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What Happens When Tesla Joins the S&P 500?

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Tesla founder Elon Musk speaking at an event Elon Musk, chairman and CEO of Tesla Motors. (Photo: David Paul Morris/Bloomberg)

Investors and asset managers expected unusual volatility in the stock market on Friday, especially near the close, in preparation for Tesla’s addition to the S&P 500 early Monday. 

All the S&P 500 index mutual funds and ETFs were set to rush in and buy Tesla (TSLA), which will be the largest stock by market capitalization ever to be added to the index.

At $645 per share on Thursday, Tesla was the seventh largest stock by market cap after Apple, Microsoft, Amazon, Facebook and Alphabet’s two share classes, placing just above Berkshire Hathaway B shares (BRK-B).

“This is the largest issue we have ever put into the index and it will disrupt the market the most,” said Howard Silverblatt, senior index analyst, product management, at S&P Dow Jones Indices, which constructs the S&P 500 index, on Thursday.

See: Hungry Index Funds Cram Tesla Into S&P 500 at Record Price

On Friday, Tesla’s shares closed at $695. This represents a gain of 731% so far this year, reports Bloomberg, which notes that the stock has soared 70% since its inclusion in the S&P was announced in November.

The jump in the share price on Friday pushed Tesla CEO Elon Musk’s net worth up some $9 billion to $167.3 billion, according to the Bloomberg Billionaires Index. Musk’s personal fortune has risen $139.7 billion in 2020.

Index managers were expected to spend approximately $80 billion to buy Tesla shares that day — an “an enormous amount” — and sell shares of other stocks to finance the purchase, explained Silverblatt.

Moreover, it was anticipated that they would be buying shares from hedge funds, other investors and traders who have stockpiled Tesla shares and were looking to get the highest price they can.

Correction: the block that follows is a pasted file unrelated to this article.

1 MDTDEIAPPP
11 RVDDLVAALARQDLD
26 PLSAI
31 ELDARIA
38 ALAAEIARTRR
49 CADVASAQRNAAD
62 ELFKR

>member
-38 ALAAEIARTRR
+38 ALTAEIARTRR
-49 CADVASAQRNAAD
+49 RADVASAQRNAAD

“Trading on Friday, Dec. 18 will be extremely hectic but very professional,” said Silverblatt on Thursday.

Both the index buyers and potential Tesla share sellers have had ample notice of the Tesla addition — a full month instead of the usual five days that S&P Dow Jones usually provides when changing the index — but the change will take place all at once, not in two or more stages as some market professionals had preferred.

“Since we’ve given a month’s notice, everyone has had time to plan out their strategies,” Silverblatt said.

What’s Next?

Beyond Friday, he expects Tesla’s addition to the S&P 500 will add volatility to the index, for a couple of reasons: The stock has been very volatile this year throughout its sharp ascent from roughly $84 a share at the start of the year to over $600, and its market weighting in the index, about 1.5% based on Thursday’s price, will be higher than all but six other stocks in the index.

Tesla’s forward price/earnings multiple, near 150 and several times higher than the forward P/Es for other heavyweights in the index on Thursday — the forward P/Es of Apple, Google and Microsoft were near 32, for example — will also increase the P/E of the S&P 500.

A big move in Tesla stock could have an outsize impact on the performance of the S&P 500.

Had Tesla been a constituent of the S&P 500 for all of 2020, it would have tilted the total index return by 2%, according to Goldman Sachs strategists led by David Kostin.

Goldman’s derivatives research analysts, however, don’t expect Tesla’s inclusion in the index will have more than a “small mechanical impact” on volatility in the S&P 500 and and the VIX, the volatility index based on S&P 500 options.

See: Tesla on Track to Join S&P 500 


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